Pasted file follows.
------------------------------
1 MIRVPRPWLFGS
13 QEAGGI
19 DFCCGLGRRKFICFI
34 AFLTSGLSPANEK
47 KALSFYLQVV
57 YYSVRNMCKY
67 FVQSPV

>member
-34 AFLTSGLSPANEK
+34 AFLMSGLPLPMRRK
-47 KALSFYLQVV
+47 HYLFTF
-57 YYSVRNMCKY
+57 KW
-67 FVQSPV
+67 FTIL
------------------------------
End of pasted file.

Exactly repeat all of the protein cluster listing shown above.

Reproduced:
1 MIRVPRPWLFGS
13 QEAGGI
19 DFCCGLGRRKFICFI
34 AFLTSGLSPANEK
47 KALSFYLQVV
57 YYSVRNMCKY
67 FVQSPV

>member
-34 AFLTSGLSPANEK
+34 AFLMSGLPLPMRRK
-47 KALSFYLQVV
+47 HYLFTF
-57 YYSVRNMCKY
+57 KW
-67 FVQSPV
+67 FTIL